Original Illustrated Version By Mark Twain

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Jeff arrived, Tom accosted him, and "led up " warily to opportunities for remark about Becky, but the giddy lad never could see the bait. Tom watched and watched, hoping whenever a frisking frock came in sight, and hating the owner of it as soon as he saw she was not the right one. At last frocks ceased to appear, and he dropped hopelessly into the dumps ; he entered the empty school house and sat down to suffer. Then one more frock passed in at the gate, and Tom's heart gave a great bound. The next instant he was out, and " going on " like an Indian ; yelling, laughing, chasing boys, jumping over the fence at risk of life and limb, throwing hand-springs, standing on his head—doing all the heroic things he could conceive of, and keeping a furtive eye out, all the while, to see if Becky Thatcher was noticing. But she seemed to be unconscious of it all; she never looked. Could it be posssble that she was not aware that he was there ? He carried his exploits to her immediate vicinity; came war-whooping around, snatched a boy's cap, hurled it to the roof of the school-house, broke through a group of boys, tumbling them in every direction, and fell sprawling, himself, under Becky's nose, almost upsetting her—and she turned, with her nose in the air, and he heard her say. " Mf! some people think they're mighty smart—always showing off!-"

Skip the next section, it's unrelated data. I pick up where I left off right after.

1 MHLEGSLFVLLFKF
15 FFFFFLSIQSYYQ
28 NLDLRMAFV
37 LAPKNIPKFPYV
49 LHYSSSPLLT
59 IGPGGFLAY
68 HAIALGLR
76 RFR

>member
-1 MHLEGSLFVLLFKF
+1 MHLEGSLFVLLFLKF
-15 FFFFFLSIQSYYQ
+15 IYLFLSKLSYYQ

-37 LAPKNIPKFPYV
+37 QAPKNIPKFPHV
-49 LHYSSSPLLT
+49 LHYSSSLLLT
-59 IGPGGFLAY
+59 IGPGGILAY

Tom's cheeks burned. He gathered himself up and sneaked off, crushed and crestfallen.